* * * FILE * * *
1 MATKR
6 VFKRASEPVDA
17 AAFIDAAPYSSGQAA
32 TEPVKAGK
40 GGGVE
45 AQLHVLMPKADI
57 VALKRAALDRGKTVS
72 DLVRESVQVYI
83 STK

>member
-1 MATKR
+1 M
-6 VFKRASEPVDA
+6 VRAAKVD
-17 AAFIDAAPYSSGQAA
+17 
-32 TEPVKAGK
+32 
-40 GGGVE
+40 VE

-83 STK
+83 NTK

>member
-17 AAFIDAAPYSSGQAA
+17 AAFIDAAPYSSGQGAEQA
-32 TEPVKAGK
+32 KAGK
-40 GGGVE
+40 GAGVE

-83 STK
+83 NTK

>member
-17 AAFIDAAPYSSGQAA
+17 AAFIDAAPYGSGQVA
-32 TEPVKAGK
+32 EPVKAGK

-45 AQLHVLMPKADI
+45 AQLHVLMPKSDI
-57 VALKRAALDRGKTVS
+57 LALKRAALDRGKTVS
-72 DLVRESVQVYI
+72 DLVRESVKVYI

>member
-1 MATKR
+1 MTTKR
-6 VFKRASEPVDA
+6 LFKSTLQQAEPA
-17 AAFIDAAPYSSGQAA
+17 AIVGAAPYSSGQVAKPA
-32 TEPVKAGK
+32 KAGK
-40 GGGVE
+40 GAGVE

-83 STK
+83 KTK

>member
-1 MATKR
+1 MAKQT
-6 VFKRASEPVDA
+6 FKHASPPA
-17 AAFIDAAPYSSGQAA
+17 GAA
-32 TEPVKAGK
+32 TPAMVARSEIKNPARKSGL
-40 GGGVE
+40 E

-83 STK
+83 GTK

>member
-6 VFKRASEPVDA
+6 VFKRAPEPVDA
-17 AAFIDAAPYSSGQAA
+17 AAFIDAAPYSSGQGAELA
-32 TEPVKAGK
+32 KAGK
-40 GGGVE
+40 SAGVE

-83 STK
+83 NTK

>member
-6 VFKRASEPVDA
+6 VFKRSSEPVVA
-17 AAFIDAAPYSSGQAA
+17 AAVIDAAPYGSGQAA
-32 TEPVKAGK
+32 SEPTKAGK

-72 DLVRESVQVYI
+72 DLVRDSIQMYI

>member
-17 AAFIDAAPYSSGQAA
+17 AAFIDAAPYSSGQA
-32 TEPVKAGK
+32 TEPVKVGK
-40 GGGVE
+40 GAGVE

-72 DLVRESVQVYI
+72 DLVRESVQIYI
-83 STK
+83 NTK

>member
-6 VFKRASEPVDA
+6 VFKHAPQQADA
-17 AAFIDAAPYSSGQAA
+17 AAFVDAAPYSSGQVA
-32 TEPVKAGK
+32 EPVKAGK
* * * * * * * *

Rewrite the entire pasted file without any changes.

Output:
1 MATKR
6 VFKRASEPVDA
17 AAFIDAAPYSSGQAA
32 TEPVKAGK
40 GGGVE
45 AQLHVLMPKADI
57 VALKRAALDRGKTVS
72 DLVRESVQVYI
83 STK

>member
-1 MATKR
+1 M
-6 VFKRASEPVDA
+6 VRAAKVD
-17 AAFIDAAPYSSGQAA
+17 
-32 TEPVKAGK
+32 
-40 GGGVE
+40 VE

-83 STK
+83 NTK

>member
-17 AAFIDAAPYSSGQAA
+17 AAFIDAAPYSSGQGAEQA
-32 TEPVKAGK
+32 KAGK
-40 GGGVE
+40 GAGVE

-83 STK
+83 NTK

>member
-17 AAFIDAAPYSSGQAA
+17 AAFIDAAPYGSGQVA
-32 TEPVKAGK
+32 EPVKAGK

-45 AQLHVLMPKADI
+45 AQLHVLMPKSDI
-57 VALKRAALDRGKTVS
+57 LALKRAALDRGKTVS
-72 DLVRESVQVYI
+72 DLVRESVKVYI

>member
-1 MATKR
+1 MTTKR
-6 VFKRASEPVDA
+6 LFKSTLQQAEPA
-17 AAFIDAAPYSSGQAA
+17 AIVGAAPYSSGQVAKPA
-32 TEPVKAGK
+32 KAGK
-40 GGGVE
+40 GAGVE

-83 STK
+83 KTK

>member
-1 MATKR
+1 MAKQT
-6 VFKRASEPVDA
+6 FKHASPPA
-17 AAFIDAAPYSSGQAA
+17 GAA
-32 TEPVKAGK
+32 TPAMVARSEIKNPARKSGL
-40 GGGVE
+40 E

-83 STK
+83 GTK

>member
-6 VFKRASEPVDA
+6 VFKRAPEPVDA
-17 AAFIDAAPYSSGQAA
+17 AAFIDAAPYSSGQGAELA
-32 TEPVKAGK
+32 KAGK
-40 GGGVE
+40 SAGVE

-83 STK
+83 NTK

>member
-6 VFKRASEPVDA
+6 VFKRSSEPVVA
-17 AAFIDAAPYSSGQAA
+17 AAVIDAAPYGSGQAA
-32 TEPVKAGK
+32 SEPTKAGK

-72 DLVRESVQVYI
+72 DLVRDSIQMYI

>member
-17 AAFIDAAPYSSGQAA
+17 AAFIDAAPYSSGQA
-32 TEPVKAGK
+32 TEPVKVGK
-40 GGGVE
+40 GAGVE

-72 DLVRESVQVYI
+72 DLVRESVQIYI
-83 STK
+83 NTK

>member
-6 VFKRASEPVDA
+6 VFKHAPQQADA
-17 AAFIDAAPYSSGQAA
+17 AAFVDAAPYSSGQVA
-32 TEPVKAGK
+32 EPVKAGK